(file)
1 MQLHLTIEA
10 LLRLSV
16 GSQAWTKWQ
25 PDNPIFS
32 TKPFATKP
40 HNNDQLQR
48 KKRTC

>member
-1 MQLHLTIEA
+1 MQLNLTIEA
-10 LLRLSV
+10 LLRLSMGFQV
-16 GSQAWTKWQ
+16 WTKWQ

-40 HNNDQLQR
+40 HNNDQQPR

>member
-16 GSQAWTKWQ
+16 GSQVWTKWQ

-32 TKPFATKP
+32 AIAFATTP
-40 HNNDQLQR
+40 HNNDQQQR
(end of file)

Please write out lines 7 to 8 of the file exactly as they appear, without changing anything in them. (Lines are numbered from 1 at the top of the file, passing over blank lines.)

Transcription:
48 KKRTC

>member